I basically agree. I think that the argument that Latin Americans don't like or use the word Americans when referring to people from the US is at least outdated. But the problem with your suggestion is we don't have a word for United Statesian. A man from the United States would be translated as Un hombre de Los Estados Unidos. But as there may still be areas or people who avoid calling us Americans, it is important to understand that norteamericano and estadounidense are the words they would use instead.
This is crap, it doesnt say a North American or man from USA it just says American, could be from anywhere in the Americas
You have actually hit upon what was the original reason why some Spanish speakers from Latin America originally came up with these other words. If you say American to almost anyone in the world it means someone from the US. But Latin Americans felt that they were also Americans. So they came up with Norteamericano. Even Mexicans would use that although they are also North American. I would think that estadounidense was better if I could say it. But that's as hard to say as United Statesian. I do believe much of the resistance to American has gone away, though. But you will still hear it, so it is worth understanding the background.
Perhaps it is a lesson to teach us the difference if we are filling out a form, but thanks for confirming what I suspected. Since it was el and americana should have ended in o, it does make me wrong.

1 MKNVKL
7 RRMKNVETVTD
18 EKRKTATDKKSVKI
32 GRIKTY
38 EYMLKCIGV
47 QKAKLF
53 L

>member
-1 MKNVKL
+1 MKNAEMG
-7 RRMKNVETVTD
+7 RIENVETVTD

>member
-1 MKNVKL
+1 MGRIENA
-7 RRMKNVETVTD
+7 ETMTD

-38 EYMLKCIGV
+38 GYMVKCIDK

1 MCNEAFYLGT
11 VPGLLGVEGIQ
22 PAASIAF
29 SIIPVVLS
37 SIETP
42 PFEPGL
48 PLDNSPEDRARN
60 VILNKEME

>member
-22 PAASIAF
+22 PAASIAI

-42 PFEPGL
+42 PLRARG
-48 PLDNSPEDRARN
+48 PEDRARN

In Spanish the adjective the adjective is generally used without the word man or woman if it describes an obvious trait. El gordo the fat man; la vieja the old woman, etc. We cannot drop those in English. We can drop man in English but it would be less specifically descriptive.
I get it now thank you. Estadounidense to me isn't so obvious as it doesn't change to indicate gender, only the word before it gives you a hint.
Someone else might find the following link useful:
In Spanish adjectives which show gender are often used as nouns and therefore drop hombre, mujer, and other such words. Examples include all nationalities like Mexicano and Columbiana as well as many personal attributes that most Americans would consider more insulting (but aren't really on Spanish) like El gordo or la vieja. Adding hombre or mujer here is unnecessary and native speakers would find it quite strange.